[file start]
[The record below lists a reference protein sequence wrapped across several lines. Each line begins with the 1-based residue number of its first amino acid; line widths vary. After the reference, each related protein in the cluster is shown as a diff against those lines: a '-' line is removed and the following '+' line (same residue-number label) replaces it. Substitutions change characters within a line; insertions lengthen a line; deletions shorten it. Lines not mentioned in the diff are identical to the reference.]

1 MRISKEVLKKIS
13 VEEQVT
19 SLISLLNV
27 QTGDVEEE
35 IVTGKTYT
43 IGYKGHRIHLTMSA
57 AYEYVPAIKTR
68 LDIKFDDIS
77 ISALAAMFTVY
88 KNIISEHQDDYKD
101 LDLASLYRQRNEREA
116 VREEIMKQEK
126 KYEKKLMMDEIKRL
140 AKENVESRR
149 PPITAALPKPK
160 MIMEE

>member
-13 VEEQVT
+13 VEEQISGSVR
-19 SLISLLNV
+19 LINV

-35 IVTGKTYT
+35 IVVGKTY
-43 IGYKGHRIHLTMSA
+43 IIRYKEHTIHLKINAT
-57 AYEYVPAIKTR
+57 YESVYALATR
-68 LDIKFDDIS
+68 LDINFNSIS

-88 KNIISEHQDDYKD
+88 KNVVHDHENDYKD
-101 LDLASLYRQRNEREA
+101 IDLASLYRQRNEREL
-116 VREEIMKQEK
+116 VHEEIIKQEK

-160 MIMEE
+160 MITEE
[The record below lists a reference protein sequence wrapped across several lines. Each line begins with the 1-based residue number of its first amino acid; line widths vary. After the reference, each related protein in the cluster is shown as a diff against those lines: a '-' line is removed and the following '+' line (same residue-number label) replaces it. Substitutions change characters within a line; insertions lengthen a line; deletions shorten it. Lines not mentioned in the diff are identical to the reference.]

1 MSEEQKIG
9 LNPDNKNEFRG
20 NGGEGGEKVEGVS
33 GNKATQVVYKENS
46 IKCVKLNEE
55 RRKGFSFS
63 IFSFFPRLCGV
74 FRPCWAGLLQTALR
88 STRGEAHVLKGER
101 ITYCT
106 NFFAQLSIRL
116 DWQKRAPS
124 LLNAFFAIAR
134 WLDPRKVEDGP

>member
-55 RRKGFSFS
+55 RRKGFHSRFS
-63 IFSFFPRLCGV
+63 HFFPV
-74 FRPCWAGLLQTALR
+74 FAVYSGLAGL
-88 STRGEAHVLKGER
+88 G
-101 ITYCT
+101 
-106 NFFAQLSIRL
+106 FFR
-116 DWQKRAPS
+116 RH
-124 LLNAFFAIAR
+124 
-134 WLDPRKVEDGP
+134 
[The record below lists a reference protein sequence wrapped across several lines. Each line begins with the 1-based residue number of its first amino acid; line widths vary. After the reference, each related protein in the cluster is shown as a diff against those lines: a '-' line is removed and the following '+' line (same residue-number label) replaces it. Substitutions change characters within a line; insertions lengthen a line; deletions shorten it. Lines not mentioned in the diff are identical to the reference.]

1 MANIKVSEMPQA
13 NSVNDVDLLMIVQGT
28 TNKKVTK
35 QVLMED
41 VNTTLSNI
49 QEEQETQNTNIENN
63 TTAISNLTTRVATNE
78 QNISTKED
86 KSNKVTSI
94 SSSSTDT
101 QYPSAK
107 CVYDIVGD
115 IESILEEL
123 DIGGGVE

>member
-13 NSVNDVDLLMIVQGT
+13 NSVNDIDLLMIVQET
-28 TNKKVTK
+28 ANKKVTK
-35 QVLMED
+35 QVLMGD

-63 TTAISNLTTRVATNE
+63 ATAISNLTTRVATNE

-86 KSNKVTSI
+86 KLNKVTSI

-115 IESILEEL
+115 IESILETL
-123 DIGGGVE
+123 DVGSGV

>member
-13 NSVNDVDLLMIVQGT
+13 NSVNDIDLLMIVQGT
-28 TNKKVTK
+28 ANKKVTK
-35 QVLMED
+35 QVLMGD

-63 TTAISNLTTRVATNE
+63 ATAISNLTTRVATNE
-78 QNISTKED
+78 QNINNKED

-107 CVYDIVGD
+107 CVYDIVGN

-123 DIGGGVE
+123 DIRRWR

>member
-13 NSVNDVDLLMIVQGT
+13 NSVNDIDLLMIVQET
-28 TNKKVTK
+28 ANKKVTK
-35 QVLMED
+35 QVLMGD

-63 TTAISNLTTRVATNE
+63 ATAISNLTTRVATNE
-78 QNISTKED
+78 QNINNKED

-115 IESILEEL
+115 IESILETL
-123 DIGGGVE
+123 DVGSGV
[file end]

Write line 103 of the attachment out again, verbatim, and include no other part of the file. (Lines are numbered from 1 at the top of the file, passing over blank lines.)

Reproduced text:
>member